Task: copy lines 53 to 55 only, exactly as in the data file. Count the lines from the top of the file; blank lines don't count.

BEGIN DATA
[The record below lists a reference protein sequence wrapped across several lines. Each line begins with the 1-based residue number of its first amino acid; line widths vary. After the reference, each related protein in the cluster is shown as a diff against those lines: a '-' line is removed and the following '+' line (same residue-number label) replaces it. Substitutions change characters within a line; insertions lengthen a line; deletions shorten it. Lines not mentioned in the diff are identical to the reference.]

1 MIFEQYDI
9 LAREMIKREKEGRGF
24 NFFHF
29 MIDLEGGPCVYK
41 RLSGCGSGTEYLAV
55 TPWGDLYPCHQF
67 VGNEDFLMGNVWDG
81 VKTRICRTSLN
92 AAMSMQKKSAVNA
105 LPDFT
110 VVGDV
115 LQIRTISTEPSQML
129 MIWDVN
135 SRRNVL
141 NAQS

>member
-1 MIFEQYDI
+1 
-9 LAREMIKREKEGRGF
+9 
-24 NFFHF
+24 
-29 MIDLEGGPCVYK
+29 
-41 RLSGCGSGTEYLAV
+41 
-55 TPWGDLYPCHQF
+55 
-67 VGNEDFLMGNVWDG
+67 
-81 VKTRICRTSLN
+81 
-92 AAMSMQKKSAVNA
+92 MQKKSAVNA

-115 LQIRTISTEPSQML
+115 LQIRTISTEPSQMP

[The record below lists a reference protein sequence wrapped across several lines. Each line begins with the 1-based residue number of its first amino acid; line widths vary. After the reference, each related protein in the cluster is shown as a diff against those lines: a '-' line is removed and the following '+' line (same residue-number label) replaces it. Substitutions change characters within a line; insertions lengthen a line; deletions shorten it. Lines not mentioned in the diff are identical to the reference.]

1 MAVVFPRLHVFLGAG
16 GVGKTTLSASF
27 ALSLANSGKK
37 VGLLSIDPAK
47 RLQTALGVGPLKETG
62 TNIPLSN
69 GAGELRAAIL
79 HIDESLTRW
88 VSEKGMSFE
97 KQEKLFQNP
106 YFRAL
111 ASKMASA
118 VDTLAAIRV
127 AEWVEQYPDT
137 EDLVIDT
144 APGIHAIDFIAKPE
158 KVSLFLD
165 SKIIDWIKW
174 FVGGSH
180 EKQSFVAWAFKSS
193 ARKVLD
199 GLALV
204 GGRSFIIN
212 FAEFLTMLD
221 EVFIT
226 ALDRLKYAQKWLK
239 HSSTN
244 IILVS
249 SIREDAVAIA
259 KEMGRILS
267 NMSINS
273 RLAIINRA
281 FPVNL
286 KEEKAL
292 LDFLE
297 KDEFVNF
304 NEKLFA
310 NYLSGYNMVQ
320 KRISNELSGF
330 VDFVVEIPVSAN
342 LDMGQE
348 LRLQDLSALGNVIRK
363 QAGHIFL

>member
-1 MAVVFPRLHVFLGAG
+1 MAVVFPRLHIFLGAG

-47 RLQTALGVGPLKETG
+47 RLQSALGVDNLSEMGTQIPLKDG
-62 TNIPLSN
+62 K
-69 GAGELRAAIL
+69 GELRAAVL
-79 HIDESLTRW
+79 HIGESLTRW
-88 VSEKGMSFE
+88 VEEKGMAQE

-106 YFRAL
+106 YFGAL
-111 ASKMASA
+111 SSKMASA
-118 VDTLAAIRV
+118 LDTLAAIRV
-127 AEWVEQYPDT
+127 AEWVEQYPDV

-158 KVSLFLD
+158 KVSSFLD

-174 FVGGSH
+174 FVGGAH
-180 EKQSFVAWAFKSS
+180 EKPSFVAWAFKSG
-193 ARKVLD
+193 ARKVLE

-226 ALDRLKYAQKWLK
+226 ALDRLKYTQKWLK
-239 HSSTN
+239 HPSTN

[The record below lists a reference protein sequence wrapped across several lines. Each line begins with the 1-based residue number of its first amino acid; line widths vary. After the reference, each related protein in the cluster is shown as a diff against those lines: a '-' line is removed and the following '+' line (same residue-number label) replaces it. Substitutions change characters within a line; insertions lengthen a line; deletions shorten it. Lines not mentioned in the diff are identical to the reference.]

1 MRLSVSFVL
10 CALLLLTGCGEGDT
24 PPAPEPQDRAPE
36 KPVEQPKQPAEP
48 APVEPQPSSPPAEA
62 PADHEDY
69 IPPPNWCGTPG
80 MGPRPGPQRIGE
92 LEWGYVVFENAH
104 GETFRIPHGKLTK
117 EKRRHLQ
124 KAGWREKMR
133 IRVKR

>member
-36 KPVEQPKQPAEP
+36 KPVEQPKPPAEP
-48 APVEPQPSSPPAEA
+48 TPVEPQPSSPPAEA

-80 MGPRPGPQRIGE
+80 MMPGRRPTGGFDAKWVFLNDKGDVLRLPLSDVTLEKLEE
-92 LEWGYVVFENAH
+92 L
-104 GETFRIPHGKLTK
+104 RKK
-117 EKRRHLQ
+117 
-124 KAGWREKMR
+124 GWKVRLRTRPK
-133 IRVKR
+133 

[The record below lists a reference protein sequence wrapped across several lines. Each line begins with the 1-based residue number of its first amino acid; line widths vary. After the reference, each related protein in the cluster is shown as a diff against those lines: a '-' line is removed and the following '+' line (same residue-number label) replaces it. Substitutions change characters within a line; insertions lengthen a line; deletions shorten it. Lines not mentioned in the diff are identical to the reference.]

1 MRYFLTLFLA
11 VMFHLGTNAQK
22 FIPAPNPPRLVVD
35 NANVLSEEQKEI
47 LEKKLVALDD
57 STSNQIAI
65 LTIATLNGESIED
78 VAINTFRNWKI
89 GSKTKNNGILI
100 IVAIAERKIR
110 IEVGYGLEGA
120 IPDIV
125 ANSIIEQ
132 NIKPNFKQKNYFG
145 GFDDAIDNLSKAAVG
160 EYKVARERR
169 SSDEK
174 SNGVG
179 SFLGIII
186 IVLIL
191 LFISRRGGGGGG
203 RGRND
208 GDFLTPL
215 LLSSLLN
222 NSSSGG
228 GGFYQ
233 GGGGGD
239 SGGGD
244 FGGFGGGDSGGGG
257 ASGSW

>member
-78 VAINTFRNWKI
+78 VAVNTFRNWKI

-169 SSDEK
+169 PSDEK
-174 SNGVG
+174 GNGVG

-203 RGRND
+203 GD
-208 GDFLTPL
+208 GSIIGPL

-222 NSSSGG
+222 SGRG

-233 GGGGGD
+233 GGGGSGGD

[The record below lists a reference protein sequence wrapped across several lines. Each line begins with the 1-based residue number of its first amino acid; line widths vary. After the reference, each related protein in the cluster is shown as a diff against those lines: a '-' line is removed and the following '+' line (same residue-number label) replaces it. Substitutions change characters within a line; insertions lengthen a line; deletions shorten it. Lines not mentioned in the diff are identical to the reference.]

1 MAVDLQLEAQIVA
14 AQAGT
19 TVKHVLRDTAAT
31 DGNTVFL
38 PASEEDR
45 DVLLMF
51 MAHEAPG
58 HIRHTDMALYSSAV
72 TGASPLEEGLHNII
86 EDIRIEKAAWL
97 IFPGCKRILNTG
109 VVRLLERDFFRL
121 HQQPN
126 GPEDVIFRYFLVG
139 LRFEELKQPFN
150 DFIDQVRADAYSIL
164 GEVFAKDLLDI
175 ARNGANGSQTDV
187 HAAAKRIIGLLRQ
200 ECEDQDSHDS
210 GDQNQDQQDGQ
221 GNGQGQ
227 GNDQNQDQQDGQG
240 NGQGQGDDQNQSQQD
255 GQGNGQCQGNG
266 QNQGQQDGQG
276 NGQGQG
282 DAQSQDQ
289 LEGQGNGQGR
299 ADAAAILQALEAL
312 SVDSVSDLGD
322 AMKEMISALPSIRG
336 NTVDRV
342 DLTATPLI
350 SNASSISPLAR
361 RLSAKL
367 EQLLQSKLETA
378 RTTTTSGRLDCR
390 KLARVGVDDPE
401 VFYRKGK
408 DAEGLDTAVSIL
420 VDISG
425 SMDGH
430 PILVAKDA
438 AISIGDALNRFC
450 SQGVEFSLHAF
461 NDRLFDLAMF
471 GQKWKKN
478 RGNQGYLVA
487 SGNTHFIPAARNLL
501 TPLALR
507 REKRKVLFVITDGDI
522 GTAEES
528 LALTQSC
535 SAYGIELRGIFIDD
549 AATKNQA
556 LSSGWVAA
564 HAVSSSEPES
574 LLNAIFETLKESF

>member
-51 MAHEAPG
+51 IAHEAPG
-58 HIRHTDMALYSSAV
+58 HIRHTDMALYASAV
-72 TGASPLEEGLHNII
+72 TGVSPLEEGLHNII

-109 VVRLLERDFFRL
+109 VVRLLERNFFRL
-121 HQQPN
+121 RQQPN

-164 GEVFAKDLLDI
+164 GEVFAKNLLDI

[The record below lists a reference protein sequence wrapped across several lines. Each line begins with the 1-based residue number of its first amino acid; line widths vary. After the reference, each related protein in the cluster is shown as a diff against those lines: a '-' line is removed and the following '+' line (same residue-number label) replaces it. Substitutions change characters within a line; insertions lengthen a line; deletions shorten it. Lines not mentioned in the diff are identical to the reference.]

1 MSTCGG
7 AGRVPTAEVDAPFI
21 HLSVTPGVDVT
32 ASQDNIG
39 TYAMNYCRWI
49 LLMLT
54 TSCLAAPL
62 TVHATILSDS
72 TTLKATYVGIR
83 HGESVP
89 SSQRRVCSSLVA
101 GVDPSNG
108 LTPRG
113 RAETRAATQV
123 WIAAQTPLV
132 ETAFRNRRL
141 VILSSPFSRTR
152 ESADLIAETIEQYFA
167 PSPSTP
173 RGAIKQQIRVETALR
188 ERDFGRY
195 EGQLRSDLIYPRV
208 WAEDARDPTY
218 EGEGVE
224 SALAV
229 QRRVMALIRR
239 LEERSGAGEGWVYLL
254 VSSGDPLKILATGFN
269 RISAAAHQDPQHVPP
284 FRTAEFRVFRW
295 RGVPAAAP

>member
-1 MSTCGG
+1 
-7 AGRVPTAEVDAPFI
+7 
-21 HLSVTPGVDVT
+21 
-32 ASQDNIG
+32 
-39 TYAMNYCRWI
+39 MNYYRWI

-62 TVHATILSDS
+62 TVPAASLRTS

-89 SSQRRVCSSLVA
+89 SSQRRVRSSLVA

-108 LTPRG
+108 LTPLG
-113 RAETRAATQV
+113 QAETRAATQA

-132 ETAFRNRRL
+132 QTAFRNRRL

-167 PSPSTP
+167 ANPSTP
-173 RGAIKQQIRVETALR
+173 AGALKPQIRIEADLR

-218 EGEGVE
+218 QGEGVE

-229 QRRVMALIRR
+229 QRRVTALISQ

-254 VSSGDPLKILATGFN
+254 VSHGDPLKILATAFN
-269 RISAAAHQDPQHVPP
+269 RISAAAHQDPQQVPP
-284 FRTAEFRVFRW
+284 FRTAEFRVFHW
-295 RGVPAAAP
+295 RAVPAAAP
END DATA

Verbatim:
137 EDLVIDT
144 APGIHAIDFIAKPE
158 KVSLFLD